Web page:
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Australia

Jan 24, 2014

Dangerous brinkmanship with Indonesia could have disastrous consequences

Tony Abbott and Scott Morrison are playing a dangerous game with Indonesia. Unless someone starts taking responsibility Australia could find itself in a mess, says former diplomat Bruce Haigh.

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Australia has a problem. Prime Minister Tony Abbott and Immigration Minister Scott Morrison have taken Australia down a path from which there are only two outcomes: further aggression and confrontation with Indonesia or retreat.

Retreat would amount to a domestic political defeat for Abbott and Morrison but lead to an improvement in relations with Indonesia. Further aggression would continue to undermine the relationship with Indonesia and might spread into the region.

Abbott has displayed and deployed characteristics at odds with his image as a conservative intellectual, and he appears not to care about nurturing the delicate relationship with Indonesia. The diplomatic subtleties and nuances required to maintain and build that relationship have been sacrificed to his flawed domestic agenda of turning back the boats.

Morrison has proven a willing attack dog. His anger and downright nastiness were on public display on Wednesday, in his defence of Australian navy personnel alleged to have burnt the hands of asylum seekers.

His failure to address the media on issues of national concern is an affront to Australian democracy. Operational requirements are said to be the basis for this, but that requirement has been allowed to slide when faced with allegations that test his veracity.

Morrison and the head of the taskforce overseeing so-called border security, Lieutenant-General Angus Campbell, took us for fools when they sold the line that Australian navy vessels had inadvertently crossed into Indonesia waters, and the Indonesians are right to question the honesty of that claim. It was also a slur against the navy and naval personnel, backed by Campbell.

The navy is in possession of some very sophisticated equipment to make sure vessels know exactly where they are at any moment in time, and the training of sea-going personnel, particularly navigators, is rigorous. Australian sailors are unlikely to be impressed with Morrison’s clumsy defence.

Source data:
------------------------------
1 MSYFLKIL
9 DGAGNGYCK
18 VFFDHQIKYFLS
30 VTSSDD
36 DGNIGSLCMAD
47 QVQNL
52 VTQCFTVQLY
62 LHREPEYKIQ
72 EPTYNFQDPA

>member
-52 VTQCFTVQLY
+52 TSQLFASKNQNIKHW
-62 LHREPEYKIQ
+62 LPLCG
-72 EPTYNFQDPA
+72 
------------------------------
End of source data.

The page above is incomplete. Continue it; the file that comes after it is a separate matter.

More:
Morrison appears to be running the show,with Campbell put in the position to give Defence Force legitimacy to a crass political undertaking. It is Morrison’s head that pops up in the media to defend the less salubrious aspects of the illegal operation being run against asylum seekers when they become public knowledge in Australia from Indonesian sources.

“In defending the navy from charges of torture, Morrison sought, in the crudest of terms, to demonise asylum seekers.”

In defending the navy from charges of torture, Morrison sought, in the crudest of terms, to demonise asylum seekers. It reminded me of when I listened to white South African politicians demonise black South Africans in order to deflect criticism from what apartheid was imposing.

Yesterday, Julie Bishop said the Australian government would co-operate with the Indonesian investigation into allegations that Australian navy personnel had engaged in acts of torture against asylum seekers under their protection. Until then Australia was in danger of tacitly accusing the Indonesian government of lying in terms of the information and allegations that have come out thus far. And in light of the public statements made so far in defence of naval personnel by Abbott, Morrison, Bishop and navy chief Ray Griggs prior to any findings of fact, how will they react to adverse findings?

Abbott recently said in Sri Lanka that under certain circumstances torture was justified. He has also said that he would accept the word of an Australian sailor over that of a person who sought to enter Australia illegally (he was referring to asylum seekers).

But sailors and soldiers under pressure can behave badly, particularly if leadership is weak or lacking. Griggs will not have forgotten the unedifying farce of the inquiries into the sinking of HMAS Voyager by HMAS Melbourne. He will be aware of issues of sexual harassment in the navy dating back 50 years and covered up until recent times, and he will be aware of conduct unbecoming on HMAS Ballarat last year.

Griggs hasn’t long to go in the job, so surely he should consider retiring with pride. He needs to find some moral courage. A starting point might be to assert himself over the operational use of his vessels before the Indonesians start firing at them.

The Leader of the Opposition, Bill Shorten, needs to place distance between himself and Abbott. Together with opposition spokesperson on foreign affairs Tanya Plibersek, he should visit Indonesia and seek to repair the damage being wrought by Morrison and Abbott. They might begin by addressing the issue of the joint processing of refugees.

Indonesia would genuinely welcome good relations with Australia, but despite their inane statements that all is well with the relationship, Abbott and Morison are doing everything to wreck it.

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47 comments

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47 thoughts on “Dangerous brinkmanship with Indonesia could have disastrous consequences

  1. Boerwar

    [Sir Dick
    Posted Friday, 24 January 2014 at 4:40 pm | Permalink

    I agree with Scott.
    Get real, you Abbott haters.]

    I don’t hate him. I despise his behaviour.

    [Our current relationship with Indonesia is nothing like a disaster.]

    Who said it was a disaster?